When the very recently eliminated Pablo...

BACK IN 1982-83,

December 04, 1993

BACK IN 1982-83, when the very recently eliminated Pablo Escobar was at the height of his power as the cocaine "Godfather" of Colombia, he made a habit of buying politicians, industrialists, clergymen and journalists.

He also ordered assassinations in all four categories, but that's another story.

The tale here concerns what appeared in his own newspaper, Medellin Civico.

As quoted by American journalists Guy Gugliotta and Jeff Leen in their 1988 book, "Kings of Cocaine," one Civico columnist thus described his gangster-boss:

"Yes, I remember him . . . his hands almost priestlike, drawing parabolas of friendship and generosity in the air. Yes, I know him, his eyes weeping because there is not enough bread for all the nation's dinner tables. I have watched his tortured feelings when he sees street children -- angels without toys, without a present, without a future."

At last Colombia can breathe easier now that Escobar was killed two days ago while trying to escape a police dragnet.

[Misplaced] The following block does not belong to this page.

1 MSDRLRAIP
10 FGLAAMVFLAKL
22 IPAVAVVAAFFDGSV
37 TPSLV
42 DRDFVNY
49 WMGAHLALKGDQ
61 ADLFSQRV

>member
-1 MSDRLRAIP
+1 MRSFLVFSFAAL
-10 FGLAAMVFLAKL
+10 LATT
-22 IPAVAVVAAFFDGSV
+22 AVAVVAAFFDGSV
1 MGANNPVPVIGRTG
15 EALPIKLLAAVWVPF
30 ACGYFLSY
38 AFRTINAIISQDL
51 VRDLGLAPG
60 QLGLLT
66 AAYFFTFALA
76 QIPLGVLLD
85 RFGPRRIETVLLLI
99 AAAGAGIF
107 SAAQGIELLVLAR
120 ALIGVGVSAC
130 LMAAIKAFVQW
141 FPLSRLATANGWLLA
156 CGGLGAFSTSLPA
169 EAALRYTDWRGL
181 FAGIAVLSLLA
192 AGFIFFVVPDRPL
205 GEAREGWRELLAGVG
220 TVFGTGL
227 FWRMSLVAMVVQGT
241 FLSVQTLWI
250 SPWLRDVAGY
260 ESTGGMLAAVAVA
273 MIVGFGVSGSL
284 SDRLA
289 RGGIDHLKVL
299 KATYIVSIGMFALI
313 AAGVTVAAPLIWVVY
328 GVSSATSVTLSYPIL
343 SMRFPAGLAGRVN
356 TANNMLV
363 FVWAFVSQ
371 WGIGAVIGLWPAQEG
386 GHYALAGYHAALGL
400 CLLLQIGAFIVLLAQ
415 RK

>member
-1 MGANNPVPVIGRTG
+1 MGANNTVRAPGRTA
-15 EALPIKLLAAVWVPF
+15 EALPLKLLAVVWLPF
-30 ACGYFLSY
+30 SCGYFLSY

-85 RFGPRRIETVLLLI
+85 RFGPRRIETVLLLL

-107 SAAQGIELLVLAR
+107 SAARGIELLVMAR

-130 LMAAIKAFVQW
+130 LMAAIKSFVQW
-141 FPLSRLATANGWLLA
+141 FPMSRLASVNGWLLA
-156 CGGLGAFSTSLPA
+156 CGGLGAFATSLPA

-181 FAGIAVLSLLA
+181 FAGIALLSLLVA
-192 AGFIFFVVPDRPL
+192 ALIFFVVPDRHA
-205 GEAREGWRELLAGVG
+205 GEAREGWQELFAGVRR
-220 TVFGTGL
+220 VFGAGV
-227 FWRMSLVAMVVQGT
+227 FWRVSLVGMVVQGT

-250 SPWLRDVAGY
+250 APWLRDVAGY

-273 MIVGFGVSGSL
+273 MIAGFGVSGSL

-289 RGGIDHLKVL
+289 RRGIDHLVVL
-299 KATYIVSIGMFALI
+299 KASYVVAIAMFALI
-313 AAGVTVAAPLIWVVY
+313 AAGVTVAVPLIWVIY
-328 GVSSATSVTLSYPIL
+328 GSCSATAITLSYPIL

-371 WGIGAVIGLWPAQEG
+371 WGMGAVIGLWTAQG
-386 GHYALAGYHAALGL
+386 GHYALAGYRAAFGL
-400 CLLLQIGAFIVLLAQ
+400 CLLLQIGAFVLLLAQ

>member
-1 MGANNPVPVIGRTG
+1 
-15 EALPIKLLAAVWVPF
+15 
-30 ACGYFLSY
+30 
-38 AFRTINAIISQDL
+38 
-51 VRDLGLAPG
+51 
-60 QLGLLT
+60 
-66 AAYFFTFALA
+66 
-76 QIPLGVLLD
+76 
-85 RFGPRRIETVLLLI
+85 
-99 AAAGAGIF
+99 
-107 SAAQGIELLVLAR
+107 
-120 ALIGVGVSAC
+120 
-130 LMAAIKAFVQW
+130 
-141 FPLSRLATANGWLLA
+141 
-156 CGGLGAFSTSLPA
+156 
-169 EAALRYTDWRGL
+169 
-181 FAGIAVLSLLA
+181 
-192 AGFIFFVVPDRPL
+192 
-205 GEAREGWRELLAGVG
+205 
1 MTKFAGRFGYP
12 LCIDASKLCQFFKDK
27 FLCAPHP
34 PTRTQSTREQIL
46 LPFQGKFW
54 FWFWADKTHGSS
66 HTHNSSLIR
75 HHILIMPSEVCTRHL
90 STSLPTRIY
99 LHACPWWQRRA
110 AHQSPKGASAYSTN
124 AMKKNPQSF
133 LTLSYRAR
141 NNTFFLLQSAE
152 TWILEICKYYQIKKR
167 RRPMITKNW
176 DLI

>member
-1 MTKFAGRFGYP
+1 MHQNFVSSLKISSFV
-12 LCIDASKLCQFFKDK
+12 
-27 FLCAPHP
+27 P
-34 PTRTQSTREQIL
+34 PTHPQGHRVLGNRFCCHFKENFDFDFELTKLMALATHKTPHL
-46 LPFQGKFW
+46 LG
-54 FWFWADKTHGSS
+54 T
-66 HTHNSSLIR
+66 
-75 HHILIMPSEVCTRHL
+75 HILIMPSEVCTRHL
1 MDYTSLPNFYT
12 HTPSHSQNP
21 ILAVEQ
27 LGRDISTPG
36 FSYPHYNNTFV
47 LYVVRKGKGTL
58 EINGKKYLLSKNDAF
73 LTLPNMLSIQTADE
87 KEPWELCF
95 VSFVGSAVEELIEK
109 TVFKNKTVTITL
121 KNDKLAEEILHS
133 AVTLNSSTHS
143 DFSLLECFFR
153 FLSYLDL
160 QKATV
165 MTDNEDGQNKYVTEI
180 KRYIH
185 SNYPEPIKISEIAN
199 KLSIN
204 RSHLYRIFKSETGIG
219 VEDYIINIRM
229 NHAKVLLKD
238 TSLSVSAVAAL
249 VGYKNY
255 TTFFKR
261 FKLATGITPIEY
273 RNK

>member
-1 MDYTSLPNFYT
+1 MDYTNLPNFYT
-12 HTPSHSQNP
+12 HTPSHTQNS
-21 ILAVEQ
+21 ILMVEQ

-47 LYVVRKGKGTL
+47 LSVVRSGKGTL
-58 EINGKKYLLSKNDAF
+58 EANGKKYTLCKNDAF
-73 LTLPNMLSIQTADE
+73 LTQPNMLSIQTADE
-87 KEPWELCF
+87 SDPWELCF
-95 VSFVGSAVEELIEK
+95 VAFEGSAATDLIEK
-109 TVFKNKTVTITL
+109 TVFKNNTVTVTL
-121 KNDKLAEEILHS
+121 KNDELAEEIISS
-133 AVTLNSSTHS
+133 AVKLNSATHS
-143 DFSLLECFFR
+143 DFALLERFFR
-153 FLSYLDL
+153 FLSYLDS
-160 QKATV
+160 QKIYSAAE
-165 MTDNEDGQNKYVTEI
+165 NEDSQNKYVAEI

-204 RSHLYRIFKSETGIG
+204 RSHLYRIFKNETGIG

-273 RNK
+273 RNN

At last, he has no future.

* * *

IT HAD TO happen. After all the raves and hype over Baltimore Symphony Orchestra conductor David Zinman's recording of Polish composer Henryk Gorecki's Third Symphony with the London Symphonietta, the compact disc that raced to the top of both the classical and the pop charts in Britain and leads all classical sales in Baltimore, some sour grapes were bound to be squeezed.

The squeezer is none other than the brilliant British conductor Simon Rattle, who is planning concerts and recordings of another Polish composition, Szymanowski's Symphony No. 3, "Song of the Night" and "Stabat Mater."

Quoted in Music magazine, a publication sponsored by the BBC, Mr. Rattle rattles thusly when asked if he can lead a Szymanowski revival:

"Well, if something as musically thin and insubstantial as Gorecki's Third Symphony can make such a colossal impact, then the last movement of the Stabat Mater has the potential too. . ."

"Rattle is lost for words," the article continues. "He welcomes the cult of the Gorecki, inasmuch as it has reached people -- he doesn't doubt its sincerity, but he bemoans the fact that a prerequisite of success would seem to be 'easy assimilation.'

" 'It's the Philip Glass syndrome: instant music. It's a matter of enthusing people, isn't it? A matter of persuading them that something is worth the perseverance, worth their input. I think we do them a disservice if we say, "You can love this because it's easy." And let's face it, people are only going to do things by the pleasure principle -- they're not going to do anything because it's good for them.' "

So what does Maestro Zinman have to say about all that?

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